UP to 850 jobs are earmarked for the aviation sector when Shannon airport becomes an independent facility at the end of the year.
The Government has revealed that on December 31 Shannon will separate from Dublin Airport Authority (DAA), leaving the authority saddled with €100m worth of debt.
The airport will be merged with a restructured Shannon Development to form a new, publicly-owned, commercial entity in 2013.
Transport Minister Leo Varadkar and Enterprise Minister Richard Bruton said 850 jobs have been secured from two local companies as part of the plan for an international aviation services centre (IASC).
Mr Varadkar said the decision was historic and will free the board and management of Shannon airport, together with their employees, to bring a fresh approach to the future development of the airport.
"A key element of that future will be the development of an international aviation services centre in and around the airport, building on a range of aviation-related activities already undertaken in Shannon such as aircraft maintenance and leasing," he added.
About 220 people are employed at Shannon, which has been loss-making since 2008, with passenger numbers down 60% over the past five years.
The Siptu trade union said it is disappointed by the move, which it described as fanciful and unrealistic given that it is based on a model which envisages an increase of passenger numbers by 50% within a short timescale.
Siptu organiser Tony Carroll said: "Staff have genuine concerns around their job security and quality of employment and other related matters.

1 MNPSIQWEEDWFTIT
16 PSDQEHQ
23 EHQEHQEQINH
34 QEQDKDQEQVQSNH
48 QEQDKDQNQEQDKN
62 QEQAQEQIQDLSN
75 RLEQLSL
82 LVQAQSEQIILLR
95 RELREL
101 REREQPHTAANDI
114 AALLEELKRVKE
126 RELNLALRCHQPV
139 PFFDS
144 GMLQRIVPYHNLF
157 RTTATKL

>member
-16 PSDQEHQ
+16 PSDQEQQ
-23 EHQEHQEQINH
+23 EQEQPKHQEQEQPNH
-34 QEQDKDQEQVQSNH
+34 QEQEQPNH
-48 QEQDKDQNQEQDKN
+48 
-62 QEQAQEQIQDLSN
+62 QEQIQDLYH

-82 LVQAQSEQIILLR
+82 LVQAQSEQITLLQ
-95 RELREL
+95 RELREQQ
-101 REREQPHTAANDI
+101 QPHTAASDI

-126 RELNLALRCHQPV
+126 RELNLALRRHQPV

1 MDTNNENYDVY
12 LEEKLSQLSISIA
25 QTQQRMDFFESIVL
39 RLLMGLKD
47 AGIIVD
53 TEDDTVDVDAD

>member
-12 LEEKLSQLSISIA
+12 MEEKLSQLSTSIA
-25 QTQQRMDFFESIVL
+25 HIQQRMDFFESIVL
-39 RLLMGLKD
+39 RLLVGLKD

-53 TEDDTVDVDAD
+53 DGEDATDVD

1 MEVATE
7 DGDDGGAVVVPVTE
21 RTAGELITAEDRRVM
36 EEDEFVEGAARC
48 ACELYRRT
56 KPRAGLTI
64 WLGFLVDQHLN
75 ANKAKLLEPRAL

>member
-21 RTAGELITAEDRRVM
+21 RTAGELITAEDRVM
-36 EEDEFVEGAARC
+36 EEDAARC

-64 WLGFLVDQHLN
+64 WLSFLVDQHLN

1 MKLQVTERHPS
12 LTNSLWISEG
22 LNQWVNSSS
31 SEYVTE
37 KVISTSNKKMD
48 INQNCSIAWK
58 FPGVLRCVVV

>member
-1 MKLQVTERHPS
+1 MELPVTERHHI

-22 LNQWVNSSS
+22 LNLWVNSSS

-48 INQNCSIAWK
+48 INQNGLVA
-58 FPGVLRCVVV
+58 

"The speed with which the implementation of this decision is happening does not leave a lot of time for the necessary guarantees to be received."
Ryanair boss Michael O'Leary criticised the move and maintained Shannon airport should be sold to a private owner instead of being transferred to another quango.
Liam Scollan, of Ireland West Airport Knock in Mayo, also revealed he is considering taking a legal challenge in Europe over the Government's decision to separate the airports on a debt-free basis.
He claimed it amounts to illegal State aid and will result in a gross distortion of the market.
The Government decision to separate Shannon from DAA was taken last May but the details were finally revealed at a conference on aviation policy for Ireland in Dublin.
A report by the Shannon Aviation Business Development Task Force projected 3,000 to 3,500 new direct jobs will be created and maintained within five years.
DAA, which retains Aer Rianta International, said it will continue to work with the Government to implement the shareholder's decision in relation to Shannon airport.
Mr Bruton argued the establishment of an independent Shannon airport, along with the restructure of enterprise agencies in the region, would drive the creation of a world-class aviation industry in the region.
"The implementation of these decisions represents a new start for enterprise and jobs in the Shannon region," he added.